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Medicinal Plants in the Morgan Arboretum

Dominant tree species within a forest have resounding effects on the developmental direction an ecosystem takes. Different types of trees can affect the soil properties, water, light availability, and in our case, understory growth. A large portion of understory plants have medicinal properties, making them of special interest to humans both historically, having been used by Indigenous communities for centuries, and possibly in the future as sources of new medications, especially with the growing trend towards ‘natural’ remedies (Ehrlich 2013). For our project we asked the question: “What understory medicinal plants are present based on dominant tree species in the Morgan Arboretum, and what is the local biodiversity of these plant species?”. Although medicinal plants comprise a wide variety of species, we are focusing on the Canada Mayflower, Solomon’s Seal, Baneberry, and Twisted Stalk.

Methods

To test our hypothesis that we would find more biodiversity of medicinal plants in mixed wood deciduous forests we used multiple 100 meter long transects. They extended into the forest at random intervals, perpendicular to a demarcated pedestrian trail on which we observed our tree species. We first identified and recorded the diameter at breast height of the tree species present along our transects. Then we identified the herbaceous species, noting the ones that were recorded to have some medicinal value. Each species had to be within a meter of the transect line on the ground, and their position was recorded. Each transect was located within the Morgan Arboretum, in Beech Maple, sugar maple and coniferous forests. We also observed and recorded necessary information required for the later identification of unknown species. After collecting enough data, we were then able to discern which medicinal species were most prominent among specific types of trees.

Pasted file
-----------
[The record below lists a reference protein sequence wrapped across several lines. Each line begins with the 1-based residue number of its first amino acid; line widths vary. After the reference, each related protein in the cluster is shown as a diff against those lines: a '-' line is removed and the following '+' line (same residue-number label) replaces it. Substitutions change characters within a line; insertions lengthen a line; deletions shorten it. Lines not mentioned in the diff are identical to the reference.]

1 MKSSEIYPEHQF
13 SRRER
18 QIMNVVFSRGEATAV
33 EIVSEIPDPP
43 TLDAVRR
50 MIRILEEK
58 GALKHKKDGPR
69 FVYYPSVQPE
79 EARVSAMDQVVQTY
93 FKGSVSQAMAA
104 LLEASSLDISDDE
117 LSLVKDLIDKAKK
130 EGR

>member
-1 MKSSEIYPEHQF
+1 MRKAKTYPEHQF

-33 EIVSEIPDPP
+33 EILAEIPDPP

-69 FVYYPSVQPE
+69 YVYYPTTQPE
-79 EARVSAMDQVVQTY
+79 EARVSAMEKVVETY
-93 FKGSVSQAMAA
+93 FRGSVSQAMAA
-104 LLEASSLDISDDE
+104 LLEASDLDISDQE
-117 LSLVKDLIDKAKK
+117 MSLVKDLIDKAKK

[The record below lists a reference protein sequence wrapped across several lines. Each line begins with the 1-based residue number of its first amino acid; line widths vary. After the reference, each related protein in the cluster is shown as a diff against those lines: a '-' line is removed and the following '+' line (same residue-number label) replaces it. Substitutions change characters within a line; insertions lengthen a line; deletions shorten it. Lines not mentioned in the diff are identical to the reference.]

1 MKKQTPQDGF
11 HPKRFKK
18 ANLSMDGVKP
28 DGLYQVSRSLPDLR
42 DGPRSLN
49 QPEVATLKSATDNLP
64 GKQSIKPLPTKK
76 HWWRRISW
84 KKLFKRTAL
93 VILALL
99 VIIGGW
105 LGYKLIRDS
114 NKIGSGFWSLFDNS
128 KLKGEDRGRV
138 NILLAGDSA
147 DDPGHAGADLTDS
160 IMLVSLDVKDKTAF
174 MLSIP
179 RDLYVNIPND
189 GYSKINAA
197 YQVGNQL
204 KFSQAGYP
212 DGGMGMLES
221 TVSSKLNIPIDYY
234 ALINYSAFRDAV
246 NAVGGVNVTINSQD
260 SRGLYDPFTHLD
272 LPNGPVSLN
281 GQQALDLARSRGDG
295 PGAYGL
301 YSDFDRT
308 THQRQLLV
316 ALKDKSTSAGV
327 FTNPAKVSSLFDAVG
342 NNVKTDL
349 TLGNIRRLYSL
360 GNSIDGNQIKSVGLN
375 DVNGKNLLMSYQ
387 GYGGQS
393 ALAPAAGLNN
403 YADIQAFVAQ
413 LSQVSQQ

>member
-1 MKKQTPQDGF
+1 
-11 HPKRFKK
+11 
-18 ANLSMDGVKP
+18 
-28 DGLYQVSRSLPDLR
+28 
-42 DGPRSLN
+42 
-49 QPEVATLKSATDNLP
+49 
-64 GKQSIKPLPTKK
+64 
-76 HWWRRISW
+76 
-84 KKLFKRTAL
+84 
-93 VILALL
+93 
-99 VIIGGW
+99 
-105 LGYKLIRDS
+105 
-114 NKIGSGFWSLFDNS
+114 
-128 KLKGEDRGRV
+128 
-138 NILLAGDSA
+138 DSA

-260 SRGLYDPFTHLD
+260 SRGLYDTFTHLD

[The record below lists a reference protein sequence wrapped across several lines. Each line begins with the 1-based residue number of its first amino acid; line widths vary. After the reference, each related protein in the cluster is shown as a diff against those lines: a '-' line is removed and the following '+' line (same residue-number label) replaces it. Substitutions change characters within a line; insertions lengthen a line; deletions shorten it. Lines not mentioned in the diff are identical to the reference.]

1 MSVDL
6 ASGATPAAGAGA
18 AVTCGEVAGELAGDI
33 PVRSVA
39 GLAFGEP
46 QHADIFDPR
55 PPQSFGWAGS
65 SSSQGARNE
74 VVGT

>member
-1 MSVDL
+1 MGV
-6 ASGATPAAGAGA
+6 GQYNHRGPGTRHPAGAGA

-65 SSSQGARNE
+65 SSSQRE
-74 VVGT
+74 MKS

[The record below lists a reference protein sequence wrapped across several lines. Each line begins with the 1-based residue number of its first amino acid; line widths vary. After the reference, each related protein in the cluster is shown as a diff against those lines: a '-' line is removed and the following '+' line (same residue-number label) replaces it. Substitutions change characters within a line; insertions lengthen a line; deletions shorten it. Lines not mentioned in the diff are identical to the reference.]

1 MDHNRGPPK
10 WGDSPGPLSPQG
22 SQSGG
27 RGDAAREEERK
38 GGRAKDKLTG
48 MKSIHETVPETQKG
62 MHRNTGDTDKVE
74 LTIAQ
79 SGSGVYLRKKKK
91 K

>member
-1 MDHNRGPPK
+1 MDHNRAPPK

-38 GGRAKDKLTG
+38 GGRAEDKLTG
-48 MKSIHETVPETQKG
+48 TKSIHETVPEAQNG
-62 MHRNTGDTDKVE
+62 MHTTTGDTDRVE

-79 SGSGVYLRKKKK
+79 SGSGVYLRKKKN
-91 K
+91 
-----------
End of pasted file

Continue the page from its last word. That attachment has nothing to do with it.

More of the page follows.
3Figure 1. The green stars indicate transects 1A and 1B-Beech maple forest. Red stars indicate transects 2A, 2B and 2C-coniferous forest. The black stars are transects 3A, 3B and 3C- Sugar maple forest.

Natural history

The Canada Mayflower, or Wild lily-of-the-valley (Maianthemum canadense) is a small, perennial plant with two to three smooth heart-shaped leaves. In the spring they have small white flowers. It grows in cool woods, in deciduous, coniferous, and mixed forests, as well as clearings throughout Quebec, except for far North. Some individuals do not produce flowers, and is simply a single leaf rising from rhizomes that form continuous undergrowth. The berries are edible but can be purgatives in excess. The Canada Mayflower was also used by Amerindians as an infusion to relieve headaches and as a gargle for sore throat (Montreal Botanical Garden).

1Figure 2. a) Maianthemum canadense. Commonly known as The Canada Mayflower, found in our first transect of the Morgan Arboretum. b) Polygonatum multiflorum. Commonly known as Solomon’s Seal, also found at the first transect of the Morgan Arboretum.

One of the most prevalent of the observed medicinal plants is Polygonatum multiflorum, commonly known as Solomon’s Seal. The plant is not native to Canada and is a perennial that typically grows anywhere and prefers lighter soil and a shady spacial distribution (A Modern Herbal). The roots and the shoots are of medicinal significance. The species is most well known for treating pulmonary consumption and bleeding lungs. However, it can also act as an astringent, demulcent, or tonic to treat menstrual pains, stomach inflammation and dysentery.

White Baneberry, Actaea pachypoda, is a perennial also known as “Doll’s-eyes” due to its distinctive round white berry with a black spot that resembles a pupil, carried by thick, bright red pedicels. It is present only in Southern Quebec and Saguenay, and prefers rich woods, maple groves, and the edges of rivers. Despite its toy-like appearance, the berry is highly poisonous and purgative. The root was once used to make a tea for women who had just given birth for labour pains, as well as for headaches, coughs, menstrual irregularities, colds, and constipation (Montreal Botanical Garden).

2Figure 3. a) Actaea pachypoda. Also known as Baneberry, found at our second transect of the Morgan Arboretum. b) Streptopus amplexifolius, commonly known as Twisted Stalk. This sample was found in the Morgan Arboretum at Transect 2C.

Streptopus amplexifolius is a perennial better known to some as Twisted Stalk. It is also called Wild Cucumber because of the taste of the edible green shoots. The plant also produces red to yellow berries, which are edible and have a taste similar to watermelon. In significant quantities, the berries can be used as a laxative or a purgative, but most often the root and foliage are used as a tea. This treats a wide variety of ailments such as an analgesic for internal pains, to induce labor, and to treat kidney problems and gonorrhea (Montana Plant Life).

Scientific Context